- Hepatitis E is a viral infection occurring worldwide that is acquired through the consumption of fecally-contaminated water or raw or undercooked pork, pig livers, or wild game infected with the hepatitis E virus (HEV).
- Risk is increased for travelers going to countries with poor sanitation and those who consume fecally contaminated water, food that has not been hygienically prepared, or inadequately cooked pork, wild game, or shellfish.
- Symptoms include jaundice (yellow eyes and skin and dark urine), fever, influenza-like symptoms, and abdominal pain.
- Consequences of infection rarely occur but can include pain and muscle weakness or acute liver failure.
- Prevention includes observing standard food and beverage precautions and frequent, thorough handwashing.
- No vaccine is available except in China.
Hepatitis E, caused by HEV, is an infection of the liver occurring worldwide that is acquired through consumption of fecally-contaminated water or raw (or undercooked) pork or wild game. HEV infection causes acute hepatitis in healthy persons and can progress to chronic hepatitis in solid organ transplant recipients or persons with weakened immune systems. HEV is the leading cause of acute viral hepatitis in developing countries.
HEV infections occur worldwide (particularly in areas with poor sanitation), with the highest incidence in Asia, Africa, the Middle East, and Central America. Large outbreaks, often associated with flooding or monsoon, have been reported in India, Nepal, China, Chad, Uganda, Sudan, and South Sudan. Outbreaks have also occurred in areas of conflict and humanitarian emergencies, such as war zones and refugee camps.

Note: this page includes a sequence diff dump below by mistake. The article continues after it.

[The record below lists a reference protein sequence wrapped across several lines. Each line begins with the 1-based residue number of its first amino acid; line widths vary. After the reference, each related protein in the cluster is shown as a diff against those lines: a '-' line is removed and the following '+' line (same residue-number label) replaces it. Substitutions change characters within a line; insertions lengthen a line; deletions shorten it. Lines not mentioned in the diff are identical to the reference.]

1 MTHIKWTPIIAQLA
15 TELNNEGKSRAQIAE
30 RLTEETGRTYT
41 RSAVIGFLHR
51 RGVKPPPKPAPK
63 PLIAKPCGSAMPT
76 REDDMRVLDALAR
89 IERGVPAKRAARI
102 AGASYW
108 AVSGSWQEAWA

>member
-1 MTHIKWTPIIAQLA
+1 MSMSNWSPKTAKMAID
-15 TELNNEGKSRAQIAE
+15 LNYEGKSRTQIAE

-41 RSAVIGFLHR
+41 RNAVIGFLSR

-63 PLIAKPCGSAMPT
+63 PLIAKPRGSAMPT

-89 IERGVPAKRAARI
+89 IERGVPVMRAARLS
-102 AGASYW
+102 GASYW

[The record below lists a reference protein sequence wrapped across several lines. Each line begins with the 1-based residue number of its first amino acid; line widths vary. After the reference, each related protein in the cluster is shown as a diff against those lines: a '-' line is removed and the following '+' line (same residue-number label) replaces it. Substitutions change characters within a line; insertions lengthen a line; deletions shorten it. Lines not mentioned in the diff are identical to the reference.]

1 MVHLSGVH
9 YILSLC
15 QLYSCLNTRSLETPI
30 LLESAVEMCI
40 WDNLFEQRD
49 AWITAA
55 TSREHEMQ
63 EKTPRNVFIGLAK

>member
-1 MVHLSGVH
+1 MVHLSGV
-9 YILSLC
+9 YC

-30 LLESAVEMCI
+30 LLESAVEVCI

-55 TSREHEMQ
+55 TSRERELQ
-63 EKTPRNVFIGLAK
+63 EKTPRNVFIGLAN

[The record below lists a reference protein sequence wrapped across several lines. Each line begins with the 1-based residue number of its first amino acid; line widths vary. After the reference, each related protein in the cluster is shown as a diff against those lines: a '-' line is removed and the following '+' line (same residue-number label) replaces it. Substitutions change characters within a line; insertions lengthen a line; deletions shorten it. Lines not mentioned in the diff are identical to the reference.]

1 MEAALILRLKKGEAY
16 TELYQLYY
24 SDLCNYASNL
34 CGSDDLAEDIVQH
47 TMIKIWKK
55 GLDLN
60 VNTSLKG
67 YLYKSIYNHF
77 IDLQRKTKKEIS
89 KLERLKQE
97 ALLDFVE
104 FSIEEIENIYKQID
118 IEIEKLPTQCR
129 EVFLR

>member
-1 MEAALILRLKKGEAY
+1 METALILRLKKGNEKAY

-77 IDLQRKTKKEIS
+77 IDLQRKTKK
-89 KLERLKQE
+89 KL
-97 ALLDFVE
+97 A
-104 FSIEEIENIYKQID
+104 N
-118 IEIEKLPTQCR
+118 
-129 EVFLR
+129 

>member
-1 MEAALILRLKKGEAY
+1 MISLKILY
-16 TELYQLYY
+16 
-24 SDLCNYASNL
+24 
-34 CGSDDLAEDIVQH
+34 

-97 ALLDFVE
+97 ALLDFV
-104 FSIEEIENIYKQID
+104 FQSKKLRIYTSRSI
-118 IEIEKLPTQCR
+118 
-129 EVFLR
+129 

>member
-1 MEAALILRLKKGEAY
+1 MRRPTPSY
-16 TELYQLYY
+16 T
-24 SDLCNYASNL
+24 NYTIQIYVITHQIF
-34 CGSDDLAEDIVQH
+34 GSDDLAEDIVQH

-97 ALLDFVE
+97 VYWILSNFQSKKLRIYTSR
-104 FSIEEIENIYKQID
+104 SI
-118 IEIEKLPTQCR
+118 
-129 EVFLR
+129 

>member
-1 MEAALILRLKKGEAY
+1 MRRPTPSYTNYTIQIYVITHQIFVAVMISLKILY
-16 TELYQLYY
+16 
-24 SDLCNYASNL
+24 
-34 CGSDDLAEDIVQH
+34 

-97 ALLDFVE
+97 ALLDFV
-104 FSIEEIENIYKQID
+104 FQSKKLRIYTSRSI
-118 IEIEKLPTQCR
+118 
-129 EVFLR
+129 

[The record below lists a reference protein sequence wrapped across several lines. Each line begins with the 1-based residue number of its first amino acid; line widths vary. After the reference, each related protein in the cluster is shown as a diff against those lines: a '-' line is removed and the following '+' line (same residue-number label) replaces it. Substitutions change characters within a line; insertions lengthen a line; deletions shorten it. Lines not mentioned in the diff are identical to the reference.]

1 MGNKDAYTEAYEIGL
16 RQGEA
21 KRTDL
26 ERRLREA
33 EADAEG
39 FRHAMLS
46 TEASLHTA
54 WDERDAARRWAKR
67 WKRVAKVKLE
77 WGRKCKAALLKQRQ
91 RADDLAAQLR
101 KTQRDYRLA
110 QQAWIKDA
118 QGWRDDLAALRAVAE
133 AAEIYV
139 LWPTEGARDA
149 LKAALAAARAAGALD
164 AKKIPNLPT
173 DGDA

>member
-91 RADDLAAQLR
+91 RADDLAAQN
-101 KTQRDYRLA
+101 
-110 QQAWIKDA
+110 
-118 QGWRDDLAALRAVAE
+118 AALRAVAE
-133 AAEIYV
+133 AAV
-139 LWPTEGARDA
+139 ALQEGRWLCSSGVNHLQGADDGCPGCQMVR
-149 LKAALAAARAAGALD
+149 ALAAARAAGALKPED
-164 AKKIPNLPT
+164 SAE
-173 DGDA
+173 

HEV is predominantly transmitted through the consumption of fecally contaminated water, food (e.g., raw, undercooked, or inadequately cooked pork, pork liver, game [wild boar and possibly deer], or shellfish), or from mother to child during pregnancy. In rare cases, HEV transmission has been attributed to transfused blood or blood products.
Risk is increased for travelers going to countries with poor sanitation who consume contaminated food.
Travelers going to or within Europe, the U.S., Japan, China, and possibly elsewhere are also at risk of HEV infection from eating raw or undercooked domestic pig or wild boar meat, especially liver, which is traditional in many cultures.
Pregnant women, persons with preexisting liver disease, persons with weakened immune systems, displaced persons (refugees), pig farmers, and hunters are also at increased risk.
Symptoms (if they do appear) develop about 15 to 60 days following exposure and include jaundice (yellow eyes and skin and dark urine), fever, influenza-like symptoms, abdominal pain, vomiting, weight loss, and aching muscles. However, most persons infected with HEV have mild symptoms or are symptom free.
Consequences of Infection
Serious illness rarely occurs, but complications can include neurological involvement (e.g., pain and muscle weakness or paralysis) and fulminant hepatitis (acute liver failure), especially during pregnancy, resulting in fetal loss and death. Death occurs in about 20% to 25% of pregnant women if they are infected during the third trimester.
Need for Medical Assistance
Travelers who develop symptoms of HEV infection during or a few weeks after travel should seek urgent medical attention (especially if the traveler is pregnant, has a weakened immune system, or a preexisting liver disease).
Most cases of HEV infection resolve spontaneously within a few weeks. Treatment is mainly supportive; ribavirin (antiviral) therapy is effective in cases of severe infections.
Observe food and beverage precautions, frequent and thorough handwashing practices (especially after using the bathroom and before preparing or eating food) and avoid eating raw or inadequately cooked pork. See Food and Beverage Precautions.
A vaccine has been licensed in China but not elsewhere.